Moratorium on new trains will be counter-productive, and railways should look at reduction of freight charges.
With the Railway Budget out today, Umesh Choudhary, vice chairman, Titagarh Wagons, talking to CNBC-TV18, said that the company’s margins on wagon orders have taken a hit. While admitting that the delay in wagon orders for FY13 has impacted its financials, a company official admitted that further delay in railway orders was expected in FY13. While saying that moratorium on new trains will be counter-productive, he said that railways should look at reduction of freight charges.
Here is the edited transcript of Choudhary's interview with CNBC TV18
Q: I believe that wagon orders for FY13 have not been given out yet, and by your own company’s experience, your margins got hit quite hard this time. Do you expect there will be fresh orders and is it lucrative to bid for some of these Rail Budget orders?
A: I would not say they are extremely low, but yes, margins have taken a hit, and more so because of the delay in finalisation of the orders last year. FY13 orders have not been placed as yet. I can categorise expectations from the Budget into three parts - one is the short-term current year’s off take, that is the rolling stock Budget.
What I am really expecting from the Budget are certain long-term policies, primarily enforcement of the previous policies, whether it is the Special Freight Train Operator Scheme (SFTO), Automobile Freight Train Operator Scheme (AFTO) or the container train operator scheme.
So also easing out and ironing out all the problems that people have been facing in those schemes and certain long-term measures. We all understand that the railways have not been going through a very good period of time. Fortunately because of the last fare and freight increase, the railways will be having some more cash to spend on long-term capacity enhancement.
At the end of the day, the quantum growth in traffic, if they move from 960 million tonne to 1,000 million tonne it is going to be a Hindu growth rate. That is neither going to help either the industry, the country or the railways.
Q: Why do you think these delays are happening? Your unexecuted order book is fairly significant as well. Do you have any clarity on when these orders might start and what kind of pricing they might come in, given the pressure on your margins?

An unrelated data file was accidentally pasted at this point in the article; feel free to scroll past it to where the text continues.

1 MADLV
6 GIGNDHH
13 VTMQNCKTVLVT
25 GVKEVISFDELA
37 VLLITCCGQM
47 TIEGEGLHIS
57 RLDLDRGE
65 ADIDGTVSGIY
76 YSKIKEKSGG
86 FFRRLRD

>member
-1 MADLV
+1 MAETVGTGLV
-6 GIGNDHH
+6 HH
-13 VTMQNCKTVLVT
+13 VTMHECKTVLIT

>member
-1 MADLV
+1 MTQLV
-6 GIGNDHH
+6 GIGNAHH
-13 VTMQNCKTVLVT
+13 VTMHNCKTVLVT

A: The order book which we have is not significant, as it is from the other divisions. For the coach division we have got reasonable orders. We have got a fair bit of private wagon orders, but as far as the railways are concerned, everybody is running out of orders.
The tender got delayed because of a host of issues. There were certain litigations and lot of other stuff. We hope the tenders to be out within the next couple of weeks, but as far as margins are concerned, that is a market factor. So we will only know about what the margins are once the tenders open. The prices would be as good as the wisdom of the lowest bidder.
Q: The whole mood in New Delhi seems to be around curbing plan expenditure to ensure that the deficit next year is 4.8 percent. Is this the year where you would expect a very significant jump in outlay, which translates into big jump in orders for you?
A: We would not be very concerned about that. If the policies are given the right thrust there would be enough business from the private sector.
So, while the railways would continue to buy some quantity of wagon for their organic growth, today they have 32-33 percent of the market share. If the GDP grows at 6 percent, at worse they would require 6 percent additional fleet of 250,000 wagons. So 12,500 plus replacement, that is about 16,000-17,000 wagons really is inevitable for the railways. Growth can come from the private sector if these policies are ironed out.
Q: Organizations like the Associated Chambers of Commerce and Industry of India (ASSOCHAM) have recommended a two-year moratorium in terms of introduction of new trains. They are just talking about speeding up safety and security measures.
A: I do not know how far it would be practical to put a moratorium on introduction of new trains, because at the end of the day trains are not being introduced, whether it is passenger or freight. They are not being introduced for strictly commercial purposes only, and with passenger demand, I do not see that how moratorium in introduction of new trains or new freight wagons will really help the railways. In fact it will deepen the crisis.
A substantial part, about 80 percent of the railways cost if fixed. The only way the railways can come out of this crisis is to increase their revenue and by putting a moratorium on the introduction of new trains or new wagons etc.
On the contrary, I would say that the railways should now look at reduction of cost to customers. I was reading in the papers today that the railways are signing an Memorandum of Understanding (MoU) for assured off take of Mainline Electrical Multiple Units (MEMU) trains from certain public sector companies.
My question is that if the capacity for the MEMU trains exists in India, whether such assured off take contracts would increase the cost of the railways. This is because at the end of the day if nobody is fully loaded, the costs would invariably get passed to the railways and through the railways to the consumer. So, I think that is one area which I would strongly request and submit to the railways to consider whether this enhancement of capacity or resources to manufacture the critical components is something which is being done in a planned manner, so as to not build in inefficiencies.
But I really do not think that putting a moratorium on new trains would help the railways. I think it would be counterproductive.